Google DeepMind has won its second game against world Go champion Ke Jie in China, putting it one step closer to a 3-0 victory.
The company’s self-learning AlphaGo AI agent is playing Ke Jie at the “Future of Go Summit” near Shanghai this week in a three-game match.
“#AlphaGo wins game 2,” wrote Google DeepMind CEO Demis Hassabis on Twitter. “What an amazing and complex game! Ke Jie pushed AlphaGo right to the limit.”
AlphaGo won the first game by half a point on Monday, which is the closest margin possible in Go — a two player board game that originated in China around 3,000 years ago. The game has been incredibly difficult for computers to crack due to the sheer number of moves possible.
The games are being streamed live on YouTube but the millions of Go fans in China are unable to watch them without a VPN because the Google-owned service is banned in China.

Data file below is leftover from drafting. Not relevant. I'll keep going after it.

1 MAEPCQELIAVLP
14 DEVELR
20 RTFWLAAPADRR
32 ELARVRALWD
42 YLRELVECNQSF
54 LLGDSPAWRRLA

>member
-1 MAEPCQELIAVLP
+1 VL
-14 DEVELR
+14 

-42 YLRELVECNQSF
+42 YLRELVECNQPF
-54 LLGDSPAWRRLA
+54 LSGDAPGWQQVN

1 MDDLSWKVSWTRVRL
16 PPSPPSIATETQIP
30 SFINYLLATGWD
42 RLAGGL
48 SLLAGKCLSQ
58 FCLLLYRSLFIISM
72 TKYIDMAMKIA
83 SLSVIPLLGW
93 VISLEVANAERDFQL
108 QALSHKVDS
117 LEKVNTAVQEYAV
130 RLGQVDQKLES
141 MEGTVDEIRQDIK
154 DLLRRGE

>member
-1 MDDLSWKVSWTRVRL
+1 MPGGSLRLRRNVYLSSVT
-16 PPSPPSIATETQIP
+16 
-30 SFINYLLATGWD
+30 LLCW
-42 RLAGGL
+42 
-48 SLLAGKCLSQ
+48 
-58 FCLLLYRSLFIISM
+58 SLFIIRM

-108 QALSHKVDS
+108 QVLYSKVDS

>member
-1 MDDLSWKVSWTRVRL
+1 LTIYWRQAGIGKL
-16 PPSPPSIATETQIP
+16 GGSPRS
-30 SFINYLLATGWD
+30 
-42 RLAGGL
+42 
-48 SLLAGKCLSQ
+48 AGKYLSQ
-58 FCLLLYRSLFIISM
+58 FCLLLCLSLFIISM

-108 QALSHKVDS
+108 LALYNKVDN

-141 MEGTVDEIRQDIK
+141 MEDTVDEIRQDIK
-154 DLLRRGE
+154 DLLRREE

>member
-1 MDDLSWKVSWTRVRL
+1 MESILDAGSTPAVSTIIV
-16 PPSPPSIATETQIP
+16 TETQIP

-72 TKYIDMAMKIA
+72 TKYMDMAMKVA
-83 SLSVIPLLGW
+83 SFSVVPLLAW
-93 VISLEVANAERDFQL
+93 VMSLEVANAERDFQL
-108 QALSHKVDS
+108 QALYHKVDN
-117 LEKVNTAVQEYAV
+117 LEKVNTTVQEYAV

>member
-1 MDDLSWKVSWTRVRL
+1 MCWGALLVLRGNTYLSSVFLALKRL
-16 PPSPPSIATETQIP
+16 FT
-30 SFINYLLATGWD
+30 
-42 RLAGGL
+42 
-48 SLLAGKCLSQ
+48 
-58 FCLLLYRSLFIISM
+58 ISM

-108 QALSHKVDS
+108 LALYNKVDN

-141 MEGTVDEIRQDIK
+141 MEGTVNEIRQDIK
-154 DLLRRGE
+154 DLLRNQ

DeepMind writes on its website that it hopes to uncover more secrets of the ancient game at the “Future of Go Summit,” where it will also be playing different versions of Go. The company is also visiting a number of Chinese companies and research institutes to talk about AI research.
AlphaGo beat its first world champion last March, when it defeated South Korea’s Lee Sedol in a five-game tournament.
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